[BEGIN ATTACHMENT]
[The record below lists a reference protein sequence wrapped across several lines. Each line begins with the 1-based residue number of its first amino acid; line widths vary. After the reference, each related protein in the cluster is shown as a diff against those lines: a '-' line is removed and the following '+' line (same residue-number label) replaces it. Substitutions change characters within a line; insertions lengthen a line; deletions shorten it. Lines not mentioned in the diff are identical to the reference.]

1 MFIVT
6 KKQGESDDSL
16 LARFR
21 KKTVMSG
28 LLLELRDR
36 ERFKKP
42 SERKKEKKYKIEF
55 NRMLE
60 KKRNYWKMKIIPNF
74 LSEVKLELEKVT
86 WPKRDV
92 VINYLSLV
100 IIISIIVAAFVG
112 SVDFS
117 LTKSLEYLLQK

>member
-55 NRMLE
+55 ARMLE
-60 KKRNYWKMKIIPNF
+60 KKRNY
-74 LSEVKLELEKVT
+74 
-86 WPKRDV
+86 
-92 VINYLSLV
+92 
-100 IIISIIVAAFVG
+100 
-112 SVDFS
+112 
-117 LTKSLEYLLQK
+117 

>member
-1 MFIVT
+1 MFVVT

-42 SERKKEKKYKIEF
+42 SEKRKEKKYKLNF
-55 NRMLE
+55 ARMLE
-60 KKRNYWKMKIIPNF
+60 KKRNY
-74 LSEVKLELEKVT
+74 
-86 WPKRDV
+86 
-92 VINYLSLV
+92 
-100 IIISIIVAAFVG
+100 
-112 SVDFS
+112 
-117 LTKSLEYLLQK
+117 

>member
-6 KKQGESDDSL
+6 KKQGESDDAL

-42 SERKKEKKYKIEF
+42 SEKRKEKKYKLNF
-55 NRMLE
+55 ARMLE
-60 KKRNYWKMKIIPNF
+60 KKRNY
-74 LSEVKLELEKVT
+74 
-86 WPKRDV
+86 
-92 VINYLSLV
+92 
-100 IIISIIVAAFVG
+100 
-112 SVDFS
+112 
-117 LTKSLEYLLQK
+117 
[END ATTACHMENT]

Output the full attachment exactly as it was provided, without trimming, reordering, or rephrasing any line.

[The record below lists a reference protein sequence wrapped across several lines. Each line begins with the 1-based residue number of its first amino acid; line widths vary. After the reference, each related protein in the cluster is shown as a diff against those lines: a '-' line is removed and the following '+' line (same residue-number label) replaces it. Substitutions change characters within a line; insertions lengthen a line; deletions shorten it. Lines not mentioned in the diff are identical to the reference.]

1 MFIVT
6 KKQGESDDSL
16 LARFR
21 KKTVMSG
28 LLLELRDR
36 ERFKKP
42 SERKKEKKYKIEF
55 NRMLE
60 KKRNYWKMKIIPNF
74 LSEVKLELEKVT
86 WPKRDV
92 VINYLSLV
100 IIISIIVAAFVG
112 SVDFS
117 LTKSLEYLLQK

>member
-55 NRMLE
+55 ARMLE
-60 KKRNYWKMKIIPNF
+60 KKRNY
-74 LSEVKLELEKVT
+74 
-86 WPKRDV
+86 
-92 VINYLSLV
+92 
-100 IIISIIVAAFVG
+100 
-112 SVDFS
+112 
-117 LTKSLEYLLQK
+117 

>member
-1 MFIVT
+1 MFVVT

-42 SERKKEKKYKIEF
+42 SEKRKEKKYKLNF
-55 NRMLE
+55 ARMLE
-60 KKRNYWKMKIIPNF
+60 KKRNY
-74 LSEVKLELEKVT
+74 
-86 WPKRDV
+86 
-92 VINYLSLV
+92 
-100 IIISIIVAAFVG
+100 
-112 SVDFS
+112 
-117 LTKSLEYLLQK
+117 

>member
-6 KKQGESDDSL
+6 KKQGESDDAL

-42 SERKKEKKYKIEF
+42 SEKRKEKKYKLNF
-55 NRMLE
+55 ARMLE
-60 KKRNYWKMKIIPNF
+60 KKRNY
-74 LSEVKLELEKVT
+74 
-86 WPKRDV
+86 
-92 VINYLSLV
+92 
-100 IIISIIVAAFVG
+100 
-112 SVDFS
+112 
-117 LTKSLEYLLQK
+117 